Myanmar Buddhist monk muzzled after Muslim lawyer's murder

Hardline Buddhist monk Wirathu has been barred from an event following the assassination of Muslim lawyer Ko Ni.
Hardline Buddhist monk Wirathu has been barred from an event following the assassination of Muslim lawyer Ko Ni.PHOTO: AFP

YANGON (AFP) - A Myanmar Buddhist monk known for scathing anti-Islam tirades has been barred from speaking at an event after the the murder of a top Muslim lawyer, a killing that has rattled a nation bristling with religious tension.

Ko Ni, a respected legal adviser to the ruling National League for Democracy, was shot in the head on Sunday (Jan 29) afternoon as he waited outside Yangon airport while holding his grandson.

While assassinations of political figures in Yangon are rare, Buddhist-majority Myanmar has suffered bouts of sectarian violence in recent years.

The unrest has been partially blamed on anti-Muslim rhetoric spread by a radical wing of Buddhist monks.

An official from the southern city of Pathein said on Thursday that local authorities cancelled an event due to be held this week by the movement's leader Wirathu, a monk once dubbed the "face of Buddhist terror" for his vitriolic anti-Muslim sermons.

"The preaching event by U Wirathu is banned because of security reasons at this moment," a regional government official told AFP on the condition of anonymity.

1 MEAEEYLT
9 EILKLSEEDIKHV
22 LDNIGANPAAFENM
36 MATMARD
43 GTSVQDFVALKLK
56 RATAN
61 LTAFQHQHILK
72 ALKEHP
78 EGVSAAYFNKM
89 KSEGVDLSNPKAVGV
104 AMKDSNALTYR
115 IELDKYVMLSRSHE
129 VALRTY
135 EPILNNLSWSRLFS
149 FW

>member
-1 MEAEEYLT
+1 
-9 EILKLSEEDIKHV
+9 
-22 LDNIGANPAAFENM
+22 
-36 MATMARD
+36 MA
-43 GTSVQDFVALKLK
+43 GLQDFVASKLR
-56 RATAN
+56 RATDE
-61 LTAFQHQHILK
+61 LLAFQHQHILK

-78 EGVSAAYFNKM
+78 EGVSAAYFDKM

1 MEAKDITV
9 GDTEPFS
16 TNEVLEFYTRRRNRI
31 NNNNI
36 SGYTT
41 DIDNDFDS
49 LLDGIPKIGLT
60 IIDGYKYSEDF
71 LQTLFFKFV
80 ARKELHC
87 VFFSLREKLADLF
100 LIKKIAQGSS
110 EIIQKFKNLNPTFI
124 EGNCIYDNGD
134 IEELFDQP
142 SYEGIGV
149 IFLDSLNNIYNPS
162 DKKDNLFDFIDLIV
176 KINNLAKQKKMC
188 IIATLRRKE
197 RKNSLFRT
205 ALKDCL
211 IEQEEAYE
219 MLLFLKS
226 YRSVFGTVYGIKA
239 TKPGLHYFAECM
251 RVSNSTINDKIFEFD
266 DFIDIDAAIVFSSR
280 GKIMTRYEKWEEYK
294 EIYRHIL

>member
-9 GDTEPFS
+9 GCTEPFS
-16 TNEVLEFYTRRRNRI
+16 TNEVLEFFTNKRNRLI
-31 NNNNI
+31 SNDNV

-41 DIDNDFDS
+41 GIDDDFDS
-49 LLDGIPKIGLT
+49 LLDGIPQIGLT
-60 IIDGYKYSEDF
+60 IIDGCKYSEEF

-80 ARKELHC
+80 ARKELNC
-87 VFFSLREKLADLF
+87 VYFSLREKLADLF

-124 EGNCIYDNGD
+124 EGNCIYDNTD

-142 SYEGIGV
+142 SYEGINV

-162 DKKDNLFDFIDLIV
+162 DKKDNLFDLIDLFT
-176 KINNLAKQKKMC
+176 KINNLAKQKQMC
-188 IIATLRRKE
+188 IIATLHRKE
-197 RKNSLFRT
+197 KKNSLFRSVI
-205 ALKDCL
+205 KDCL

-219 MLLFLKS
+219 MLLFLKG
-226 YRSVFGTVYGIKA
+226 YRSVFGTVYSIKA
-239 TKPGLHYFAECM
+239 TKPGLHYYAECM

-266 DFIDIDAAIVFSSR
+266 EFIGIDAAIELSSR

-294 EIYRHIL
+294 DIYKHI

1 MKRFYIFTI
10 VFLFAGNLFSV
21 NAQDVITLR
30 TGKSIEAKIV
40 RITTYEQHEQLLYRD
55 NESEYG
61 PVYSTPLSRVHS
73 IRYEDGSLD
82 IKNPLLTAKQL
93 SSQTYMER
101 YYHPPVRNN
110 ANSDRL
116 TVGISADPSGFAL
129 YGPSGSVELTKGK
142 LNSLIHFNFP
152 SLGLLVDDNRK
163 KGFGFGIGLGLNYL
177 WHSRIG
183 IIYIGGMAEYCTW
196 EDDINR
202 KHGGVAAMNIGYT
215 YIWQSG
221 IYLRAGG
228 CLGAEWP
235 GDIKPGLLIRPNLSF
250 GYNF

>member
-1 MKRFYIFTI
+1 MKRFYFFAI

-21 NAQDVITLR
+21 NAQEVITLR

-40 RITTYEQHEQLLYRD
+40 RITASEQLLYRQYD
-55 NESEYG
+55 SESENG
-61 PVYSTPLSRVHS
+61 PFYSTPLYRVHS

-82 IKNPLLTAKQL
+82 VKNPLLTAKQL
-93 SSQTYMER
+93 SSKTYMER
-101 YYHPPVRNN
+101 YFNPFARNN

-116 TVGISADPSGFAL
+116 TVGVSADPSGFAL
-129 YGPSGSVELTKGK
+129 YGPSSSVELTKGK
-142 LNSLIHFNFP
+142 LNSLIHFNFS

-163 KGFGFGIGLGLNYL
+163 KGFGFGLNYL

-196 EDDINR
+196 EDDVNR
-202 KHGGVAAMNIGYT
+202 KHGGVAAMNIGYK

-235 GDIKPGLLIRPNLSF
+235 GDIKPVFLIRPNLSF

Director of the Ministry of Religious Affairs and Culture Aung San Win also told AFP the government was trying to restrict "writing that could incite tension over the assassination of NLD party legal advisor U Ko Ni".

The ministry warned of fake news circulating on social media aimed at "destroying the stability of the state using harsh words that could lead to religious conflicts".

Ko Ni was a rare voice for religious pluralism and his killing has sent shock waves through Myanmar's already hard-pressed Muslim community.

The 63-year-old also criticised the military's lingering grip on power over the new civilian government led by Aung San Suu Kyi, which has described his death as a political assassination.

His death comes amid soaring tensions between Buddhists and Muslims, which make up about five percent of Myanmar's population, after the army launched a deadly crackdown on the Muslim Rohingya minority in northern Rakhine.

The military say they are hunting Rohingya "terrorists" who carried out raids on police border posts in October.

But escapees in Bangladesh, where almost 70,000 have fled, claim the military is raping, torturing and killing Muslims in a campaign rights groups say could amount to crimes against humanity.